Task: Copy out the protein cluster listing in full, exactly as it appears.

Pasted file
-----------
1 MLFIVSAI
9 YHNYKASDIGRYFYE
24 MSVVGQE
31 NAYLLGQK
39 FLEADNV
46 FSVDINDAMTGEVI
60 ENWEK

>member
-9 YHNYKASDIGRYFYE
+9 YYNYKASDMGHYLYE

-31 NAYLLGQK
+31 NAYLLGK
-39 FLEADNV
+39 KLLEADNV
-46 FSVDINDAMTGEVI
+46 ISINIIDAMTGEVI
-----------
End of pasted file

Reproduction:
1 MLFIVSAI
9 YHNYKASDIGRYFYE
24 MSVVGQE
31 NAYLLGQK
39 FLEADNV
46 FSVDINDAMTGEVI
60 ENWEK

>member
-9 YHNYKASDIGRYFYE
+9 YYNYKASDMGHYLYE

-31 NAYLLGQK
+31 NAYLLGK
-39 FLEADNV
+39 KLLEADNV
-46 FSVDINDAMTGEVI
+46 ISINIIDAMTGEVI